When learning the violin or another instrument, exactly why is it necessary to review and repeat music that you already know? Don't you...already know it?
"Knowing" a piece is actually just the starting point - then comes the real work. After knowing a piece, the next goal is to master the piece. And in mastering many pieces, you grow your level of fluency on the instrument.
So what exactly is mastery, and what is fluency?
Mastery is when the physical skills of playing something become a series of easy motions, executed without mistakes. Fingers land in the correct spots at the correct times, and shifts occur seamlessly. There are no lingering questions over bow direction, and articulations are clear and decisive. In most cases, the music, when mastered, is also memorized.
Fluency a step beyond mastery. Musical fluency - similar to fluency in a language - is when the music flows freely and easily, expressing something meaningful to the listener. Any troubles related to producing the music are behind you, freeing you to shape the music in the moment, as you connect with your listener.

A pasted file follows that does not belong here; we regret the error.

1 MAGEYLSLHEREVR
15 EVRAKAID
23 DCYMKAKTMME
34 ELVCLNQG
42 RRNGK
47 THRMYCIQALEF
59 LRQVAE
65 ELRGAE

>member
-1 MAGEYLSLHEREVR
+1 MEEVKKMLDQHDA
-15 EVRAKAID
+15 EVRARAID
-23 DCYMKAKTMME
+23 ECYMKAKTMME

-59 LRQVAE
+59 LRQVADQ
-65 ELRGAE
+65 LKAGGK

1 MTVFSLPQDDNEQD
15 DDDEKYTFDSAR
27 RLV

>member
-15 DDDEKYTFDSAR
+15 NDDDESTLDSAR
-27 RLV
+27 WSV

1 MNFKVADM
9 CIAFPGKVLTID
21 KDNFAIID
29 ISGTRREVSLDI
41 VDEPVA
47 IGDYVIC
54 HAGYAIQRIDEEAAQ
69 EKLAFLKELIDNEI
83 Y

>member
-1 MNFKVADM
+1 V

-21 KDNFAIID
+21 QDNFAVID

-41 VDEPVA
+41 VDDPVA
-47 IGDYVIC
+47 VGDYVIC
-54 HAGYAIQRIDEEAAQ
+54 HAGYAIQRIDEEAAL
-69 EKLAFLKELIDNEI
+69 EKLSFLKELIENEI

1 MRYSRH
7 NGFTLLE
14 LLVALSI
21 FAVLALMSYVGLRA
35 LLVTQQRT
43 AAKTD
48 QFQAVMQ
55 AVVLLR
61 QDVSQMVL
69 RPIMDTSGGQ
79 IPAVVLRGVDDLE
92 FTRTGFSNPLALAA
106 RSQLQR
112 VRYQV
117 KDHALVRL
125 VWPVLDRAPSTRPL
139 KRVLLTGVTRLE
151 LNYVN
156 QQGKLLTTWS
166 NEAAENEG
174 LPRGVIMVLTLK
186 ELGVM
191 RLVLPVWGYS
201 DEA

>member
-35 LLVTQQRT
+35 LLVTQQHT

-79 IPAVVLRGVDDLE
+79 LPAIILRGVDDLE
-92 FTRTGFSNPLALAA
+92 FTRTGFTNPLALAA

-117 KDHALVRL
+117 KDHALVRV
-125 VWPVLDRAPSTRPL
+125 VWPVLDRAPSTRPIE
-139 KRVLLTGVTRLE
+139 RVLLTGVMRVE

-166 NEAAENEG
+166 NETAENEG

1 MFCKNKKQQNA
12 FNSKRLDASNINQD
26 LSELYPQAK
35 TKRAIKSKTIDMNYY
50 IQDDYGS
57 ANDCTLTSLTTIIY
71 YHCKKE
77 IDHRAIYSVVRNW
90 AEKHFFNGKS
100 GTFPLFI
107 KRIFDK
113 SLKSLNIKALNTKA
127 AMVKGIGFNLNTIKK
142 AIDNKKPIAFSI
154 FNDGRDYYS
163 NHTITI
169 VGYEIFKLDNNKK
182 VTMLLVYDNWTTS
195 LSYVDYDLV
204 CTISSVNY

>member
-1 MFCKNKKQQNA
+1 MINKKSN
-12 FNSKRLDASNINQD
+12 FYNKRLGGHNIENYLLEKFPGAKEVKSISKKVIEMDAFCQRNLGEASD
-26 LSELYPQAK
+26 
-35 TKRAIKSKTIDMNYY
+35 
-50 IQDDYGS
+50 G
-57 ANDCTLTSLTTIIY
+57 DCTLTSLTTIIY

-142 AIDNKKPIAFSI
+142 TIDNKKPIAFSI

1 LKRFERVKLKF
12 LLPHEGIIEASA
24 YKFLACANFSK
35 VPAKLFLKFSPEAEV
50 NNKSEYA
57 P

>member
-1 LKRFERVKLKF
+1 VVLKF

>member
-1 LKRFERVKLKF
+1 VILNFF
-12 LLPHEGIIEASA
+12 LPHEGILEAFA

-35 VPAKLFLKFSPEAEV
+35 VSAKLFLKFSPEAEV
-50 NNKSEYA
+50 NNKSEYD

Think about how you developed fluency in your own language. Or better yet, think about a struggle for fluency in a foreign language. Fluency is developed by using the language a lot, by saying phrases over and over. In the beginning, just saying the words can be difficult. As you get past that, you start forming phrases, clumsily at first. Over time your phrases make more sense. You start to understand not just the general meaning of the words you speak, but all the subtleties of putting them together in different ways, to suit different situations and meanings.
And what fosters this process? Repetition.
It's the same in music. The more we play a piece of music, the more adept we grow with our performance and expression.
Learning new pieces is a necessary part of our growth. Most of us understand that. But playing old pieces is also a necessary part of our growth. If you are always playing a "new" piece, then you are always playing something you aren't quite good at, yet. The "old" pieces are where we can dive deep and find that competent, sophisticated voice. You can't be competent and sophisticated when you are still struggling over the notes!
So if you find yourself unable to make progress on a new piece, try balancing your practice by making progress on a piece that you already know well. The goal will be to gain or re-gain mastery over it, and after that, fluency.
So what exactly are you supposed to practice, if you already play a piece very well? It involves asking yourself a couple of very simple questions:
Does this actually sound good? Does it sound the way I want it to sound?
This kind of practice takes more thought and intention than you might think. Listen for these kinds of things:
Happy practicing, and feel free to add to this list!
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